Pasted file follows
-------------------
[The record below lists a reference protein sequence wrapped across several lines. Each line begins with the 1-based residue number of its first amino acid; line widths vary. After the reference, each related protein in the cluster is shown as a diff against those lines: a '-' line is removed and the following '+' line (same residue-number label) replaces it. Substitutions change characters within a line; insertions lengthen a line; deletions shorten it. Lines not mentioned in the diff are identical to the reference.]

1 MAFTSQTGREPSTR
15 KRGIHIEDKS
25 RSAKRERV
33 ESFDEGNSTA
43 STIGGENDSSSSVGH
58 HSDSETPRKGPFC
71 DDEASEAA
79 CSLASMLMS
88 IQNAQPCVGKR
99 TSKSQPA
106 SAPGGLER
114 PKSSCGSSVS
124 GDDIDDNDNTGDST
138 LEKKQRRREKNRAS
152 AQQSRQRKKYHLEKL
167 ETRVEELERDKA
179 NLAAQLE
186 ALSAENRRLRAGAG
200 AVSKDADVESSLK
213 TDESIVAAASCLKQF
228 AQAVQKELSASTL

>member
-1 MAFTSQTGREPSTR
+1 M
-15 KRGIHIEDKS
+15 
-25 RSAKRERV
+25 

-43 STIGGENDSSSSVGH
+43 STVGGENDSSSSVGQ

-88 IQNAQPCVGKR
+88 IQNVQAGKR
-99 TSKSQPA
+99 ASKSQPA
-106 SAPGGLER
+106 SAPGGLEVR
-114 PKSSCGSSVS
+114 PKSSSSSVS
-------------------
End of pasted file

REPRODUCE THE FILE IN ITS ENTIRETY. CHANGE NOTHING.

[The record below lists a reference protein sequence wrapped across several lines. Each line begins with the 1-based residue number of its first amino acid; line widths vary. After the reference, each related protein in the cluster is shown as a diff against those lines: a '-' line is removed and the following '+' line (same residue-number label) replaces it. Substitutions change characters within a line; insertions lengthen a line; deletions shorten it. Lines not mentioned in the diff are identical to the reference.]

1 MAFTSQTGREPSTR
15 KRGIHIEDKS
25 RSAKRERV
33 ESFDEGNSTA
43 STIGGENDSSSSVGH
58 HSDSETPRKGPFC
71 DDEASEAA
79 CSLASMLMS
88 IQNAQPCVGKR
99 TSKSQPA
106 SAPGGLER
114 PKSSCGSSVS
124 GDDIDDNDNTGDST
138 LEKKQRRREKNRAS
152 AQQSRQRKKYHLEKL
167 ETRVEELERDKA
179 NLAAQLE
186 ALSAENRRLRAGAG
200 AVSKDADVESSLK
213 TDESIVAAASCLKQF
228 AQAVQKELSASTL

>member
-1 MAFTSQTGREPSTR
+1 M
-15 KRGIHIEDKS
+15 
-25 RSAKRERV
+25 

-43 STIGGENDSSSSVGH
+43 STVGGENDSSSSVGQ

-88 IQNAQPCVGKR
+88 IQNVQAGKR
-99 TSKSQPA
+99 ASKSQPA
-106 SAPGGLER
+106 SAPGGLEVR
-114 PKSSCGSSVS
+114 PKSSSSSVS